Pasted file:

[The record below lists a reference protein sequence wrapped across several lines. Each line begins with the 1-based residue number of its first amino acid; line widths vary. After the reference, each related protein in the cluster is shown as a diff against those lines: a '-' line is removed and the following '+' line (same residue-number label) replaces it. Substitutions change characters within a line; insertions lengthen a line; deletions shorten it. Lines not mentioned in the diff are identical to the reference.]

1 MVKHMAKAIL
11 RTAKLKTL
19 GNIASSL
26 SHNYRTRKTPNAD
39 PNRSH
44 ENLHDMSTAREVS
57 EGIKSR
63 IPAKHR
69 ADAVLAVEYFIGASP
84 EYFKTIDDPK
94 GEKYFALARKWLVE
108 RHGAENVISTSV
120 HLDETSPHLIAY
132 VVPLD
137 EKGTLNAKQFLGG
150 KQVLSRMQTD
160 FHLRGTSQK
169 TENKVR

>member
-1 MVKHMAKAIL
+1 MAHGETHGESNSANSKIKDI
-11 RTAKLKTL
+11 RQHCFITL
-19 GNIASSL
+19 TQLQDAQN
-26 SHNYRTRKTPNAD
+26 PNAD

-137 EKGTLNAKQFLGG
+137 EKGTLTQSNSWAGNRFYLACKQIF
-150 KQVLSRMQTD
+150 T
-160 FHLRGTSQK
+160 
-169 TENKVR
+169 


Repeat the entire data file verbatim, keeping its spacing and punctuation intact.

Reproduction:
[The record below lists a reference protein sequence wrapped across several lines. Each line begins with the 1-based residue number of its first amino acid; line widths vary. After the reference, each related protein in the cluster is shown as a diff against those lines: a '-' line is removed and the following '+' line (same residue-number label) replaces it. Substitutions change characters within a line; insertions lengthen a line; deletions shorten it. Lines not mentioned in the diff are identical to the reference.]

1 MVKHMAKAIL
11 RTAKLKTL
19 GNIASSL
26 SHNYRTRKTPNAD
39 PNRSH
44 ENLHDMSTAREVS
57 EGIKSR
63 IPAKHR
69 ADAVLAVEYFIGASP
84 EYFKTIDDPK
94 GEKYFALARKWLVE
108 RHGAENVISTSV
120 HLDETSPHLIAY
132 VVPLD
137 EKGTLNAKQFLGG
150 KQVLSRMQTD
160 FHLRGTSQK
169 TENKVR

>member
-1 MVKHMAKAIL
+1 MAHGETHGESNSANSKIKDI
-11 RTAKLKTL
+11 RQHCFITL
-19 GNIASSL
+19 TQLQDAQN
-26 SHNYRTRKTPNAD
+26 PNAD

-137 EKGTLNAKQFLGG
+137 EKGTLTQSNSWAGNRFYLACKQIF
-150 KQVLSRMQTD
+150 T
-160 FHLRGTSQK
+160 
-169 TENKVR
+169 